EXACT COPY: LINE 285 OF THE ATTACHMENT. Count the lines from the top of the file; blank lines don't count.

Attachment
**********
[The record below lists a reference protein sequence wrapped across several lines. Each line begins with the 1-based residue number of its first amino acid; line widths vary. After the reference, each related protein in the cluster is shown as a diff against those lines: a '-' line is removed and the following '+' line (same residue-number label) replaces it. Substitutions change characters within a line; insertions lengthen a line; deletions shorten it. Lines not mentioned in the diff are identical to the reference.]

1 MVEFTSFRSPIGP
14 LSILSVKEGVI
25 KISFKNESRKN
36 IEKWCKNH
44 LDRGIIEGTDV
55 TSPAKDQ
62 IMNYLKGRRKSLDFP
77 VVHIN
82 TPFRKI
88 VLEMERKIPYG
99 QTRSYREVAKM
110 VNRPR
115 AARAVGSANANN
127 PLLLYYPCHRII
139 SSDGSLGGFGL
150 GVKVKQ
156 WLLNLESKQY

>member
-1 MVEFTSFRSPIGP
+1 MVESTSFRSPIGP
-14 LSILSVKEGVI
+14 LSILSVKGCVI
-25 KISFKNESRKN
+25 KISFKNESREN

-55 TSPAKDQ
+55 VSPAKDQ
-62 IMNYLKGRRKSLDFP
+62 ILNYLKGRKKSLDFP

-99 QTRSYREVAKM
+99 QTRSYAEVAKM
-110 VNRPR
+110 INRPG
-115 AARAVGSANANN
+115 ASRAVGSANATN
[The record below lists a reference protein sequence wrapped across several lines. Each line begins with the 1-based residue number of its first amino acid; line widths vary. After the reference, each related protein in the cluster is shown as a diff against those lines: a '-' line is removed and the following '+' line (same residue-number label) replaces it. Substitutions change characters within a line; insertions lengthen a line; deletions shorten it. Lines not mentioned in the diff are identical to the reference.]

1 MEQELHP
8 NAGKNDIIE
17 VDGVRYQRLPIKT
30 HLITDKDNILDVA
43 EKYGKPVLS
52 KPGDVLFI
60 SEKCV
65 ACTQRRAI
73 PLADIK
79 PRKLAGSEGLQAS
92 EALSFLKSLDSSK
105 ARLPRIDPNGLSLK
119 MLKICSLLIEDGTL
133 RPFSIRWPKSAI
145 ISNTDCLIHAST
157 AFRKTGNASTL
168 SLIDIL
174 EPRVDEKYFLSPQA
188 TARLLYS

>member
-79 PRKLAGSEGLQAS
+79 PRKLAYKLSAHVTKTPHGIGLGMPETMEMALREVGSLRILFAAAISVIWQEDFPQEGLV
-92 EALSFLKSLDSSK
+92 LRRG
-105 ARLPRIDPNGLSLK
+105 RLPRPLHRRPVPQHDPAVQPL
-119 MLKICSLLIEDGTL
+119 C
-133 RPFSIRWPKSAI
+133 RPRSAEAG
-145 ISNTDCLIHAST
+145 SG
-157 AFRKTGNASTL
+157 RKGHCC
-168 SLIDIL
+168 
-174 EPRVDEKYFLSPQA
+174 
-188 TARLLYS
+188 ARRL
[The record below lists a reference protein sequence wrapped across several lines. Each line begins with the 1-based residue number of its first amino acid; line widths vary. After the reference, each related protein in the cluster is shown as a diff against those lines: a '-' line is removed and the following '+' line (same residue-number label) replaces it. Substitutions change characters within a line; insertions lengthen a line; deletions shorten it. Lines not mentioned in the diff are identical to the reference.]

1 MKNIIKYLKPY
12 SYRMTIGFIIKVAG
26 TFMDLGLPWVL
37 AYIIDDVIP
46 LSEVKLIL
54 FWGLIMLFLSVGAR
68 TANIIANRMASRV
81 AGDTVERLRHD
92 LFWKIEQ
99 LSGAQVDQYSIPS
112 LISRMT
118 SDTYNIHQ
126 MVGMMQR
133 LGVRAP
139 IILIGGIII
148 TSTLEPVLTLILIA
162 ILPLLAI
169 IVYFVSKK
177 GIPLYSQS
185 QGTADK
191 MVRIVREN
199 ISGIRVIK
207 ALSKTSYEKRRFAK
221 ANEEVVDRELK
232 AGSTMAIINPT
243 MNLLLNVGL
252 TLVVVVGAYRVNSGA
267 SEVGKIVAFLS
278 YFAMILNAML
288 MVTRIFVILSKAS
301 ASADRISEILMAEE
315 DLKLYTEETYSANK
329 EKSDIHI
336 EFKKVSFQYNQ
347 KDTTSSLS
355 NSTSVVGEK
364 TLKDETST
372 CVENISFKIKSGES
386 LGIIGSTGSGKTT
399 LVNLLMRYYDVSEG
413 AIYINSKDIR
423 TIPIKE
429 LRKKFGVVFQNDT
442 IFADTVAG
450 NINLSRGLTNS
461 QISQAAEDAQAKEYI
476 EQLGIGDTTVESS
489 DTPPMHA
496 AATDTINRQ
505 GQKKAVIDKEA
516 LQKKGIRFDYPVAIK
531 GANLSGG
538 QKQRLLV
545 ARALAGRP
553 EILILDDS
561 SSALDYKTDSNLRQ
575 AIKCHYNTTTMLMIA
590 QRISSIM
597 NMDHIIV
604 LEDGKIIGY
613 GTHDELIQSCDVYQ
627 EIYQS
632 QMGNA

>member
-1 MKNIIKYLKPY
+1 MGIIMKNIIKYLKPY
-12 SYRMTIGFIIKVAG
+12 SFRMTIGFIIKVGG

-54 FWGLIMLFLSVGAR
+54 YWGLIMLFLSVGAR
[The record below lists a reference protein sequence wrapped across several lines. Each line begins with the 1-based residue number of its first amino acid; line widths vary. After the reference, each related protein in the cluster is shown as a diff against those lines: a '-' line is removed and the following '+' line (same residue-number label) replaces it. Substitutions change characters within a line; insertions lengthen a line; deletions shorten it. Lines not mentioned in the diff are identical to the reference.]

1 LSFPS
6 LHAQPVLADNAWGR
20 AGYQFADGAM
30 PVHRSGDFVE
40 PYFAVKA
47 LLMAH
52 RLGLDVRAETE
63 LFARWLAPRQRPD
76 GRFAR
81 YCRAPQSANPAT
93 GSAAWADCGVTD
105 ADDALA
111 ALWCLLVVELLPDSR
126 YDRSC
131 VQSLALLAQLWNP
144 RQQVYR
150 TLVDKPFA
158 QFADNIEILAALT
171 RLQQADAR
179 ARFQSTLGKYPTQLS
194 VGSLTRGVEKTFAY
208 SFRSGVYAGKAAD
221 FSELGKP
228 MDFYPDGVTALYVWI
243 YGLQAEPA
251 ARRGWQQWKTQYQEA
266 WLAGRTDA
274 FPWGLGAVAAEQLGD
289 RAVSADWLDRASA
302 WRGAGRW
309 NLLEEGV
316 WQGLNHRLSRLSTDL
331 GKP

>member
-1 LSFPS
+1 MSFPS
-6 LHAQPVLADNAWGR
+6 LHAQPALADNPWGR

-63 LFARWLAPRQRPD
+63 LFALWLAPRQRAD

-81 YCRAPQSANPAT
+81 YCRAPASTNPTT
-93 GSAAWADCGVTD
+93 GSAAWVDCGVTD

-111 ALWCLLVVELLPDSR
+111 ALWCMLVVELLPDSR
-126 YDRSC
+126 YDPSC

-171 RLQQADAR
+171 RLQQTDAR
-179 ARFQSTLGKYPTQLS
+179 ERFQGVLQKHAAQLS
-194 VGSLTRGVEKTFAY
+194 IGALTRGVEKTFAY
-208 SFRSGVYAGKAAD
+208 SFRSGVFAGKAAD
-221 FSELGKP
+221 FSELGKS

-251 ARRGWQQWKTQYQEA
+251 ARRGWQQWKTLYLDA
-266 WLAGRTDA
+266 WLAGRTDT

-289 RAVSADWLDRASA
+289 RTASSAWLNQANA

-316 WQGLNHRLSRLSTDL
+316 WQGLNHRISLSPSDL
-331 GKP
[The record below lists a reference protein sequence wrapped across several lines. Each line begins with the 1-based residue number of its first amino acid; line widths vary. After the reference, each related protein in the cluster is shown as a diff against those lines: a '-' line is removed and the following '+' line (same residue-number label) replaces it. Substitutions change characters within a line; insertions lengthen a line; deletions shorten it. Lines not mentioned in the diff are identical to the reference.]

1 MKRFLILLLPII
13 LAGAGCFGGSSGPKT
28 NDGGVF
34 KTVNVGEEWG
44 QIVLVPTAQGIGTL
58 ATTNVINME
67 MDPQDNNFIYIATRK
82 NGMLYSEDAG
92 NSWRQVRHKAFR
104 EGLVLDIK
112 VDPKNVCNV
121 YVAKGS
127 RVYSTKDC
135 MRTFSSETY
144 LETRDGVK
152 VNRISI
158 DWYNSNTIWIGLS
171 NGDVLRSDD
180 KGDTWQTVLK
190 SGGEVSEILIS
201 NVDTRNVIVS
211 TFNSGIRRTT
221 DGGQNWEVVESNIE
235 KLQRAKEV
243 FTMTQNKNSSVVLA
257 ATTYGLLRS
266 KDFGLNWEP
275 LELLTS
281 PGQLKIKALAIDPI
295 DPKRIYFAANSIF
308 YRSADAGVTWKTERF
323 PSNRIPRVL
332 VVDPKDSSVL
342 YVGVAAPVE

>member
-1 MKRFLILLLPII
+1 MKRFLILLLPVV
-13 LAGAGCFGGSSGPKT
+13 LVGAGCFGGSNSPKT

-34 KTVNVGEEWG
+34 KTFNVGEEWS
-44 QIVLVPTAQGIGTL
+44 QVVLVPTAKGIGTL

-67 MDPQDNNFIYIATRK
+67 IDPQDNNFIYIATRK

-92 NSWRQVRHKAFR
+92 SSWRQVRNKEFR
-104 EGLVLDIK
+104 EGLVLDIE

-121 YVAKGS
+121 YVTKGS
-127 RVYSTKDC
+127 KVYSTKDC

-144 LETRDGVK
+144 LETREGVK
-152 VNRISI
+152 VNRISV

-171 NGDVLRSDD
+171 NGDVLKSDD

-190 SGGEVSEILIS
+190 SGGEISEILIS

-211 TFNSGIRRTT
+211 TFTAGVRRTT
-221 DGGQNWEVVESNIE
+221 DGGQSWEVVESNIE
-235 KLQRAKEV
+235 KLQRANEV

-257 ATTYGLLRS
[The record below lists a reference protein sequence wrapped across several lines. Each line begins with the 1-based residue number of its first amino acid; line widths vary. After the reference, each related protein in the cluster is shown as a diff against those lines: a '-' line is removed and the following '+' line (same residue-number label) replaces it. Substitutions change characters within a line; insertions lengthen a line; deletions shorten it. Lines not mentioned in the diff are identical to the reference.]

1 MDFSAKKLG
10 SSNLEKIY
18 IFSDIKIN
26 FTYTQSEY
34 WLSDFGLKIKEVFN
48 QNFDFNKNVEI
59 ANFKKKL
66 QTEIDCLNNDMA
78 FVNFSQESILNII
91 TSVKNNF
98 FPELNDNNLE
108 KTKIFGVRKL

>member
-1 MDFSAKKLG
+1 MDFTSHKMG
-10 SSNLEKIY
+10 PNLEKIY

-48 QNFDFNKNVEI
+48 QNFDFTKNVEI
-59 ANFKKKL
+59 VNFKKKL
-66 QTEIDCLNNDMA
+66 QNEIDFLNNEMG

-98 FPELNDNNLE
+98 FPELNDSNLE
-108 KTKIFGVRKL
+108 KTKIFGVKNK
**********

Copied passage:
[The record below lists a reference protein sequence wrapped across several lines. Each line begins with the 1-based residue number of its first amino acid; line widths vary. After the reference, each related protein in the cluster is shown as a diff against those lines: a '-' line is removed and the following '+' line (same residue-number label) replaces it. Substitutions change characters within a line; insertions lengthen a line; deletions shorten it. Lines not mentioned in the diff are identical to the reference.]